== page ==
A counter-consensus argument for PGM prices is beginning to emerge

IT’S been a horrible year for platinum group metals (PGM). Platinum and palladium prices, which comprise 70% to 80% of total South African production, are down 9% and 48% over the last 12 months.

After two years of bumper profits and record dividends, miners of the metals are left contemplating production cuts, some of them permanent. What’s more, the outlook for the PGM sector looks grim.

Coronation, an asset manager, said it had liquidated its positions in PGM companies as political and social pressures would inhibit their ability to cut producton. It also reflected on past company profligacy: mining firms had allocated capital poorly.

There is, though, a counter-argument emerging suggesting that the sell-off in metals has been too steep. In addition, the outlook for the PGM basket as a whole is better than some suppose. Inevitable, you may conclude, that in a cyclical market the contrarian voice should now emerge. Yes, inevitable; but it might also be true.

RMB Morgan Stanley analysts say that while there are sound reasons PGM prices have deteriorated as they have, three factors inform a counter-consensus outlook.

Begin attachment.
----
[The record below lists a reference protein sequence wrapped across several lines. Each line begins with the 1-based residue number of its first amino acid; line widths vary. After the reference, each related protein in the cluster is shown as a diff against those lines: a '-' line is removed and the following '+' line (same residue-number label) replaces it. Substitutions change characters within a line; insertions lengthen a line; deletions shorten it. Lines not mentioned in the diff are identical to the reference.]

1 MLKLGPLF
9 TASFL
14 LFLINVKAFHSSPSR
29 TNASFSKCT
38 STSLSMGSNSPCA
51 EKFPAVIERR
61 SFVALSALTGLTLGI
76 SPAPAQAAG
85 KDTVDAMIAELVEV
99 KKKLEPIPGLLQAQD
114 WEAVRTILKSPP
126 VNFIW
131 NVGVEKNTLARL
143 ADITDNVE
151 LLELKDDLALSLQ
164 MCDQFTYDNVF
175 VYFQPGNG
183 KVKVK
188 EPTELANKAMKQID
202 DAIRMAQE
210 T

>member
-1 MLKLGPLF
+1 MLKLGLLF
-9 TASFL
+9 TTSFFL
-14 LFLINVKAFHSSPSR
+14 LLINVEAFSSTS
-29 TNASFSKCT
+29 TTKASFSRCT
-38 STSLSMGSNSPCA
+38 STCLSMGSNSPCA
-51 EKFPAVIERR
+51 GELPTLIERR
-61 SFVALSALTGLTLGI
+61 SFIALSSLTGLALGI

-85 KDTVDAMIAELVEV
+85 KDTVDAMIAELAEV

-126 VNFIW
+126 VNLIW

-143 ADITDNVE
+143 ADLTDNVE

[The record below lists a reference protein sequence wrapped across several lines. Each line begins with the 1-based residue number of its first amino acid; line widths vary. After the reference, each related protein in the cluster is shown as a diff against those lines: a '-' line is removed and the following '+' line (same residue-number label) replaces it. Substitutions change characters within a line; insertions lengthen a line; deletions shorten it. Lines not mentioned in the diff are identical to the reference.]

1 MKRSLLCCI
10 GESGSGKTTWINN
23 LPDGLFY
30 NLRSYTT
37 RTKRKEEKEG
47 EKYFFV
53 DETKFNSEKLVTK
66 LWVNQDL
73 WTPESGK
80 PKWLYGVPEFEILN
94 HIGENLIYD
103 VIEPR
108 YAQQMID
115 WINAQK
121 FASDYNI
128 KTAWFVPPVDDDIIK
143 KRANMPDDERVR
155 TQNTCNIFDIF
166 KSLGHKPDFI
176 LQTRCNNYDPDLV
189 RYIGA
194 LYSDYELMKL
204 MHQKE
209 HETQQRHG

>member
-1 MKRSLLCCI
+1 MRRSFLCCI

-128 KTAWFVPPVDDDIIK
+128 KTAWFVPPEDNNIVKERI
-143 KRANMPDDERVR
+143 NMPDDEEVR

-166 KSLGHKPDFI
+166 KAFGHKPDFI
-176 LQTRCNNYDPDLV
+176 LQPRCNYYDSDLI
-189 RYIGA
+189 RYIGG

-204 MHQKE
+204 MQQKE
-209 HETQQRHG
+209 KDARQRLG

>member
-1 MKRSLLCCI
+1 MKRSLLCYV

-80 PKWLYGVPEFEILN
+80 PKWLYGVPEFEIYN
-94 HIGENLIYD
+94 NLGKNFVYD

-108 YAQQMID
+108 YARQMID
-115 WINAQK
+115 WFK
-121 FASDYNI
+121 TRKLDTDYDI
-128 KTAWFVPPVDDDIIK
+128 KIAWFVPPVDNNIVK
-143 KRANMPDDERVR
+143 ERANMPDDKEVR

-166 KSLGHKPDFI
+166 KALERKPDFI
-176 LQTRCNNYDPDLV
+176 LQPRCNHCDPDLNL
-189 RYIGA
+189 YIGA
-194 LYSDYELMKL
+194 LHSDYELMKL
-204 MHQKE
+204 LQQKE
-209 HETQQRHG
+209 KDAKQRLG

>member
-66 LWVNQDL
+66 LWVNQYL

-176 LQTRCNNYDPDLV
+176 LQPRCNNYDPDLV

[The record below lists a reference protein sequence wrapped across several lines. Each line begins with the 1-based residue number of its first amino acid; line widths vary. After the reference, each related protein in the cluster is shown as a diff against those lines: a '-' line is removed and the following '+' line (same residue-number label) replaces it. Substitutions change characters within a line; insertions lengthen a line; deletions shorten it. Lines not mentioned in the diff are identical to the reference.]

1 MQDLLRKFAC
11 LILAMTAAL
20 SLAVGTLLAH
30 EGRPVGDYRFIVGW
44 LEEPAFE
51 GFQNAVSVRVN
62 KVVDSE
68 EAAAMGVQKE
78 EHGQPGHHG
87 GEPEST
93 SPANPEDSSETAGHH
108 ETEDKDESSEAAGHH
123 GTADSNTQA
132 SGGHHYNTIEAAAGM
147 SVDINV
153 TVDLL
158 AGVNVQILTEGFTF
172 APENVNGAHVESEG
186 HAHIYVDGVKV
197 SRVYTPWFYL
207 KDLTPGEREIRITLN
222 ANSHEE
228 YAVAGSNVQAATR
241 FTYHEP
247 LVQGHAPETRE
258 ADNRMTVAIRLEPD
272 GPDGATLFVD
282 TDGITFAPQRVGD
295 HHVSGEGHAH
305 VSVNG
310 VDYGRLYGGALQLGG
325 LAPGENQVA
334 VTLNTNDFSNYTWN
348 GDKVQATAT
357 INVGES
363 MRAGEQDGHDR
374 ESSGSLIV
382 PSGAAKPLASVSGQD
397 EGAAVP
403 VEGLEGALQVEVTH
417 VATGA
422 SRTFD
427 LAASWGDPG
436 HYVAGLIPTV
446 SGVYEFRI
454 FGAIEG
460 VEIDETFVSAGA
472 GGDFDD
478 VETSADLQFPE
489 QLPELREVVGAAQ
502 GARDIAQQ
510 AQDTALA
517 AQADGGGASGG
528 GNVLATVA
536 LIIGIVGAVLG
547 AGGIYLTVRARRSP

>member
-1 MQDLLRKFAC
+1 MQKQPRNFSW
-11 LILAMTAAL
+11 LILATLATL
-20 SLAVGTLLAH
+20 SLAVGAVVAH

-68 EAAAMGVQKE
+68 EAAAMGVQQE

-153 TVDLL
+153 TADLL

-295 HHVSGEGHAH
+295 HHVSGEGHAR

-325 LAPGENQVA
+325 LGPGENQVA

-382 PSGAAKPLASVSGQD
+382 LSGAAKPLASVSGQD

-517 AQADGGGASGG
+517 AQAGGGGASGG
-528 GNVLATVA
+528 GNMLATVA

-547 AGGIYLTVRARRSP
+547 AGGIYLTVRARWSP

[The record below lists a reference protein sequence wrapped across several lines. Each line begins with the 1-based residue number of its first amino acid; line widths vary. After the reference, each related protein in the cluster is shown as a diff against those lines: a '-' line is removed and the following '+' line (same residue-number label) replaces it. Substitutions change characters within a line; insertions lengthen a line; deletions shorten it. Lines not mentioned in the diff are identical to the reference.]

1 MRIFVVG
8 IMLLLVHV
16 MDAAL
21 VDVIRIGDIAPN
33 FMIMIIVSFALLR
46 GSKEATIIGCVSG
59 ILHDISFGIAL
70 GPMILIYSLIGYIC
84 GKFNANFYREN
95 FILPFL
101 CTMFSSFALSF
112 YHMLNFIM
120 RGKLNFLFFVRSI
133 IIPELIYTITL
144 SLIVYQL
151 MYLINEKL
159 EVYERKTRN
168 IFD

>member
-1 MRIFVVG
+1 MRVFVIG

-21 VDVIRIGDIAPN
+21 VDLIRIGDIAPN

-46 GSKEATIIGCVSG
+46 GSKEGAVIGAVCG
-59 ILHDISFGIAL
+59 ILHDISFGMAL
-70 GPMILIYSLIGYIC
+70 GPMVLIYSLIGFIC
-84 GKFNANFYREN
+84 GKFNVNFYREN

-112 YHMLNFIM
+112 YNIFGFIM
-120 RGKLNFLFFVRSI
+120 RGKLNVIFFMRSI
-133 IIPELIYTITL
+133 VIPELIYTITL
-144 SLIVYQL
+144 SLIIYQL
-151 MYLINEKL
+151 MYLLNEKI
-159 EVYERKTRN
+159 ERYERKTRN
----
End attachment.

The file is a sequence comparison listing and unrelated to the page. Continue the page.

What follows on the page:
First, demand for battery electric vehicles (BEVs) may be slowing. The bank’s current assessment is that BEVs comprise as much as 40% of total auto sales by 2030 (much higher than the 30% forecast by the International Energy Agency). But downside risks such as lower light duty vehicle demand could reduce this to 28% by 2028, it says.

Secondly, recycling of PGMs is slowing as a result of lower new vehicle sales amid tightening economic conditions. Hoarding of PGM autocats as a result of lower metal prices and a clamp-down on scrap as concerns grow over provenance may also reduce supply. For 30 years, the compound average growth rate of secondary supply from recycling has grown 9%. But this growth has stalled in the last four years, the bank says.

Thirdly, the adoption of minor PGMs iridium and ruthenium in hydrogen technology could see these scarce metals provide the kind of uplift the market saw with rhodium. It’s questionable how useful price volatility of this stripe is for the PGM sector in the long term – the rhodium price went from $4,000 per oz to $30,000/oz and back again in about three years – but it would nonetheless breathe fresh life back into the sector.

“Prices seem to have fallen too fast too soon in our view particularly given the slowdown in EV penetration rates,” said UBS. “Although the negative long-term demand picture remains unchanged, we think there is scope for upside from recent lows,” it said of palladium.

Predictably, producers think PGM prices will emerge from the current winter. Neal Froneman, CEO of Sibanye-Stillwater, is convinced the sell-off has been overdone. The internal combustion engine will have a much longer tail than some suppose as lithium supply, a key ingredient in the BEV pie, will be harder to increase.

That Sibanye-Stillwater is spending billions of rands building two lithium mines is a point worth savouring, however. A long-term structural change in the PGM market is underway. The future role of PGMs in the overall drive-train is the great imponderable.